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Vice President's Blog - 30 July

With the dry spell creating many issues across the country, Vice President Martin Kennedy found it very interesting when he ventured to Shetland last week to see how some of our farmers and crofters in more remote areas are being affected.

Martin writes: “For Shetland, however, it was looking well and thankfully both crop and stock are thriving on what has been a good spring and summer, contrary to many other parts of Scotland. One thing is for sure, the Shetlanders certainly deserve a good year as they suffer plenty others that are not so friendly.

“Whilst I was up there I was given the opportunity to be the judge at the local NFU Scotland stock-judging at the market in Lerwick and gave a presentation about where we think the direction of travel should be for agricultural policy given the feedback we’ve received from members. It was an excellent night which was very well attended, so thank you to all those who came along.

“Although the weather has been kinder up there, the crofters are very concerned about the dry weather on the mainland as this is where most of their lambs and calves will be finished.  Unless there’s a change in the grass situation shortly, then buyers will be reluctant to buy store animals at a reasonable price. Store lamb sales are getting closer and the last thing we want is for there to be no confidence in the market.

“Last year, the finishers got a real kick at the ball and deservedly so as they’ve stuck with it for a few years now for very little return if any.

“It's great now to see some decent amounts of rain falling across most parts of Scotland.  This will surely allow grass to recover to ensure adequate supplies for store animals to go on to.

“Finished lamb prices last year hit record prices and hopefully that will give confidence to buyers that this can be repeated. With the shortage of lambs on the ground, due to the poor weather at lambing, and New Zealand engaging more in markets nearer home, there should be a cause for real optimism out there for decent prices later in the season.

“During my meetings with locals I spoke about the Union’s ongoing straw and feed campaign #NFUSHowDoYouPlan which encourages people to plan their businesses not just for this winter but for looking ahead too. The three main elements of the campaign are to; 1. Plan ahead 2. Look at alternatives and 3. Collaborate

“Living and working in areas like Shetland almost forces you to be doing this anyway, yet it was still pleasing to see quite a number of forward-thinking young people, looking ahead to see how they could drive their businesses forward.

“Something that you can't ignore in Shetland is the cost of bringing feeding or bedding on to the islands. Most people are fully aware that when at all possible it's far better to try and make your own feeding to reduce the costs. This is something that can be quite challenging in Shetland but worthwhile where possible. I was even shown a field of fodder beet, (which you don’t expect to see on Shetland but was looking very healthy). This certainly proved to me that every option was being looked at to try and adapt to the challenges faced.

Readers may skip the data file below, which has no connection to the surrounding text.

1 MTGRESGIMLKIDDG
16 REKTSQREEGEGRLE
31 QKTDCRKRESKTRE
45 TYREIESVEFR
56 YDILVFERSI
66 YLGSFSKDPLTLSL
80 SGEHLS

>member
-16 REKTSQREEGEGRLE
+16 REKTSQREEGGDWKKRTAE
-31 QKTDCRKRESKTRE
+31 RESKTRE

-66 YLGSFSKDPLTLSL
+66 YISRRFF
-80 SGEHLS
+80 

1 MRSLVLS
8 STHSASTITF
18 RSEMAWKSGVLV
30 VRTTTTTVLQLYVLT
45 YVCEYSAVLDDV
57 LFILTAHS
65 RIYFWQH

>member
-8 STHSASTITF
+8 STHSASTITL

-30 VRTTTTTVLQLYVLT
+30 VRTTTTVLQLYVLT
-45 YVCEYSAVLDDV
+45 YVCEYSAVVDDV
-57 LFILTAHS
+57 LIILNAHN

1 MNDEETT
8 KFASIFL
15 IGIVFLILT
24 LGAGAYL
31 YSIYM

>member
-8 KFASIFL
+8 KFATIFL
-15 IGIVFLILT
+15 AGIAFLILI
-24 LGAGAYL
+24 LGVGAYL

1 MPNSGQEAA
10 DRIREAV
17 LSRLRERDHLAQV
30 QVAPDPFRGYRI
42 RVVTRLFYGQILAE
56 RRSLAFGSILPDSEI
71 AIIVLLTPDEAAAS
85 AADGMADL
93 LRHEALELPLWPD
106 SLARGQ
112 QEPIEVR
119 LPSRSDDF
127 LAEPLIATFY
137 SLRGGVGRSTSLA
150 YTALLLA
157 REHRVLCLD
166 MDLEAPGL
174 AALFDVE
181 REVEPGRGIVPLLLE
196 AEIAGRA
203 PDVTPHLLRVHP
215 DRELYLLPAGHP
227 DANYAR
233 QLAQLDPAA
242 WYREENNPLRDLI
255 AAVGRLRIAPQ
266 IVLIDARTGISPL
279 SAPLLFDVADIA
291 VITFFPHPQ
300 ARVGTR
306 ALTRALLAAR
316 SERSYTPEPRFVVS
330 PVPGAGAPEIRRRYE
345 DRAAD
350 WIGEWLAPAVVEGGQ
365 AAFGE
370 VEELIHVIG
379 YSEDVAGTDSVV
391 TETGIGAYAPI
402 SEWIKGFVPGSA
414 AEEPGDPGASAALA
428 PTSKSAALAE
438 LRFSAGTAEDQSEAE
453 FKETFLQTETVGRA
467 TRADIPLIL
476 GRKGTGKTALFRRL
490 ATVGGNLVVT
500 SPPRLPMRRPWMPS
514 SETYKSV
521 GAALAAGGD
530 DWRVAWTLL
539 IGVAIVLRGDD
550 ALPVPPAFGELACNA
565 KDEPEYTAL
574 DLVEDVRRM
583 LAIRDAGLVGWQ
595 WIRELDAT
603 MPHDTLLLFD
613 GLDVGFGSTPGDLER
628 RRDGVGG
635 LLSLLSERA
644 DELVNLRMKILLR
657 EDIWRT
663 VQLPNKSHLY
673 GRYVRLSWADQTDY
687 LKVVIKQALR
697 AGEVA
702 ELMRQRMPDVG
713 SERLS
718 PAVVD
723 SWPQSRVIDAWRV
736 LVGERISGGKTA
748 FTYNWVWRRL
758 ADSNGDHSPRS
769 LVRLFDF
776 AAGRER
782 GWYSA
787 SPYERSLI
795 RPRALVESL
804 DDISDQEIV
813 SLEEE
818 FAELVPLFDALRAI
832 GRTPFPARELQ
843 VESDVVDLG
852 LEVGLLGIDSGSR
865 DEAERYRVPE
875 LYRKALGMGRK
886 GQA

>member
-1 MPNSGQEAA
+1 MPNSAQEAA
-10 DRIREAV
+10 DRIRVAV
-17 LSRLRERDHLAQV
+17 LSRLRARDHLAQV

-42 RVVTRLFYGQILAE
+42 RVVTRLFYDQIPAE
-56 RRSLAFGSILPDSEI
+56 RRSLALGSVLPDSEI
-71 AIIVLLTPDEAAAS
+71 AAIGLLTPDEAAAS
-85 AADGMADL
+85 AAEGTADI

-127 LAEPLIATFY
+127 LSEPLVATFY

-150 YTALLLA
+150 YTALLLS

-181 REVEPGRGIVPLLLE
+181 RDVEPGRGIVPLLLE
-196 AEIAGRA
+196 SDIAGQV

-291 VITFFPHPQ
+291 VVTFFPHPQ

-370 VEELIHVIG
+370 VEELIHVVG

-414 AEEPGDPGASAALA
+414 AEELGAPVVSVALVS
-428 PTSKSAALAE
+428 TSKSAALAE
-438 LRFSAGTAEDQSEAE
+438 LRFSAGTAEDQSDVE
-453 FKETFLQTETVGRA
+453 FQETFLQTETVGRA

“Shetland has a very circular economy which works very well.  Although much of the produce is exported, there is also an excellent market and abattoir in operation. The abattoir is crucial to allowing local finished stock to be slaughtered and consumed locally. If this service wasn't there then animals would need to be exported to the mainland, processed there and shipped back up, all at an unsustainable cost both to the producers and the environment. Enabling this to continue is essential for keeping communities thriving in more remote areas.

“Farming and crofting right across Scotland is absolutely key to both delivering for the economy and protecting our environment.  Let's hope our politicians take the view that when decisions are made on future policy they will be made on what's best for our country rather than what would gain the most votes.”  Ends

 

Author: Martin Kennedy

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About The Author

Martin Kennedy

Martin Vice President of NFU Scotland and is a tenant farmer in Highland Perthshire and farms with his wife Jane and three daughters, Jillian, Katrina and Yvonne. They have 600 ewes and 60 cows on the farm rising from 800ft to over 2,500ft. Martin served two years as Highland Perthshire branch chairman, before representing East Central region on the LFA committee in 2009. Martin then went on to be vice chairman then chaired the committee for three years. He has served as Vice President of NFUS for two years and is currently sitting on his third.

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